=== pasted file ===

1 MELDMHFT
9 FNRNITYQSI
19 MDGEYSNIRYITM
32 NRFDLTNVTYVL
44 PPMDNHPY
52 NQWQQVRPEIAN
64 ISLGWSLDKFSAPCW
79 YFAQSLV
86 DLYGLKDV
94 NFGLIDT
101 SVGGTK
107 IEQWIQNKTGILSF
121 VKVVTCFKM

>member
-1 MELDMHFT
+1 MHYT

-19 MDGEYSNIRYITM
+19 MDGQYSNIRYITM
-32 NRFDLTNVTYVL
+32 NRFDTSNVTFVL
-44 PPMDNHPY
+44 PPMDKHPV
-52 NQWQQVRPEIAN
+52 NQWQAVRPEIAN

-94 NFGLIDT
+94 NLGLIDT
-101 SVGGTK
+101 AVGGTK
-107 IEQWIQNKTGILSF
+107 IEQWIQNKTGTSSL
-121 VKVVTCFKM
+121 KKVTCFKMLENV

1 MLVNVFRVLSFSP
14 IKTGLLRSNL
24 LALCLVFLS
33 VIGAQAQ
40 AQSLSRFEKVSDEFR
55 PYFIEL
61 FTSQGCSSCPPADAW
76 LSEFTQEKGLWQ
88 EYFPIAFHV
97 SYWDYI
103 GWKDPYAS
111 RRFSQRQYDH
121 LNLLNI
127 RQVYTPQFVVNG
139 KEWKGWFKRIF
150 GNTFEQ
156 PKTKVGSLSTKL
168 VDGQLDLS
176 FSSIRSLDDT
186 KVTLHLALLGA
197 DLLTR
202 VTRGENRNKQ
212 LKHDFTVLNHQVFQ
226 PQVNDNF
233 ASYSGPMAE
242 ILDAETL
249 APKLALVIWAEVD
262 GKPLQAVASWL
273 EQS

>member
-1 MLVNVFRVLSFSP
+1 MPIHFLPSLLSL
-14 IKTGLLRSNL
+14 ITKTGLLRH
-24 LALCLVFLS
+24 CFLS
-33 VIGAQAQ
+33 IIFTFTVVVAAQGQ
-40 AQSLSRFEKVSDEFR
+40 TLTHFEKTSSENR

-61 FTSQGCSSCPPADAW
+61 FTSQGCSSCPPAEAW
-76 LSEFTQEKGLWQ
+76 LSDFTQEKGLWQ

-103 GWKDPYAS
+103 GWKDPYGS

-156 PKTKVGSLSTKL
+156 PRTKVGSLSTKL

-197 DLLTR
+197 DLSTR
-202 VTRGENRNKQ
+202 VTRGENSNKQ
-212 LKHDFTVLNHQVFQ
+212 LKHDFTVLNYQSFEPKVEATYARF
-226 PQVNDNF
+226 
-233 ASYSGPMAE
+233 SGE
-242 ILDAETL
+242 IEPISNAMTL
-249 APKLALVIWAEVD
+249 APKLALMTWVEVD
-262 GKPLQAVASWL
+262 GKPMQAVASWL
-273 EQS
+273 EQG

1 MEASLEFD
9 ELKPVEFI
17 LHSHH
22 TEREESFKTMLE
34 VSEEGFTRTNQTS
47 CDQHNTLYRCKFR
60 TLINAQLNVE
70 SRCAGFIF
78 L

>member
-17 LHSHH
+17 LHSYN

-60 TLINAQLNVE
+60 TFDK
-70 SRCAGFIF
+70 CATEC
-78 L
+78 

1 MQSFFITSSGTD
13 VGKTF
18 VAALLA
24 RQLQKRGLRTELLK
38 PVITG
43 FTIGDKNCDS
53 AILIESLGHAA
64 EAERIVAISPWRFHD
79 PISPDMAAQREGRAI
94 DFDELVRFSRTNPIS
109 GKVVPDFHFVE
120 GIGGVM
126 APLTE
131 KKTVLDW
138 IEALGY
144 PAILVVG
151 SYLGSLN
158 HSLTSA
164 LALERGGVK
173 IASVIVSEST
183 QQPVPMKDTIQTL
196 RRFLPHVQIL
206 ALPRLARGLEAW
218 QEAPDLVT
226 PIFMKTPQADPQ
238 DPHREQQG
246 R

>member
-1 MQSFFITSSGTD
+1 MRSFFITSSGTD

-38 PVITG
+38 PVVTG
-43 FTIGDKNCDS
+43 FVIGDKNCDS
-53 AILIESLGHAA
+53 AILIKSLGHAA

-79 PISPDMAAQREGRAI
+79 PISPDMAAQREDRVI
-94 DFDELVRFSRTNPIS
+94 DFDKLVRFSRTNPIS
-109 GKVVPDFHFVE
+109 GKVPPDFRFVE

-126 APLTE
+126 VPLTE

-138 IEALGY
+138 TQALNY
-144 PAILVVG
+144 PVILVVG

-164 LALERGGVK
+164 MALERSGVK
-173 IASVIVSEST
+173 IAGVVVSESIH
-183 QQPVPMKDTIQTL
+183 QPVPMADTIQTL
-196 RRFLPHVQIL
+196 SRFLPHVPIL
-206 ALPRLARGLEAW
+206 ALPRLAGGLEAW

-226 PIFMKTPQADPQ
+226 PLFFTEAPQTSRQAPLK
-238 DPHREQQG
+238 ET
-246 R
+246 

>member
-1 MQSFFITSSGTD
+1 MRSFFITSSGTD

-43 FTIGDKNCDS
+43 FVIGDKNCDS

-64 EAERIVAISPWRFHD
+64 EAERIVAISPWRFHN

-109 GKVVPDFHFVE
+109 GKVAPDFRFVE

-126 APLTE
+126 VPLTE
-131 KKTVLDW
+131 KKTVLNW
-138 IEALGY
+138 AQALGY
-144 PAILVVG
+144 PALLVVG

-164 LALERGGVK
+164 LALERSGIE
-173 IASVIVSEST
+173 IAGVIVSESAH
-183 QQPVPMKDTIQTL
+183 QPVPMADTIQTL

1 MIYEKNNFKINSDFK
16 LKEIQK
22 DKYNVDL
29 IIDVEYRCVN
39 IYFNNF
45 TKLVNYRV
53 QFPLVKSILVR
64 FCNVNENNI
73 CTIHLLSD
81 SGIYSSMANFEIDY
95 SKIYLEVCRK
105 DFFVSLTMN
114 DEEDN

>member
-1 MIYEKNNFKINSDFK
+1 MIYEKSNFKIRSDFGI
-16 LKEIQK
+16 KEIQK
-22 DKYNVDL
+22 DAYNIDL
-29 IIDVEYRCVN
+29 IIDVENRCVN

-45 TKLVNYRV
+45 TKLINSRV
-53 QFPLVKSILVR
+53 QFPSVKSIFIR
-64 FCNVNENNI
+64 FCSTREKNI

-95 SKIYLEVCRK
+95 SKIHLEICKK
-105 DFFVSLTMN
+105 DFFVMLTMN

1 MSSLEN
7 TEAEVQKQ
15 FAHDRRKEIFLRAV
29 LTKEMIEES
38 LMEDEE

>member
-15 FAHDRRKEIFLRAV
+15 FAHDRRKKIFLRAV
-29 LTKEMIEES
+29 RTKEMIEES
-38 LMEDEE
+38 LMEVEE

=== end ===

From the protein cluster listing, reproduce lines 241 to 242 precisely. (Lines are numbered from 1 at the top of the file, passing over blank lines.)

>member
-15 FAHDRRKEIFLRAV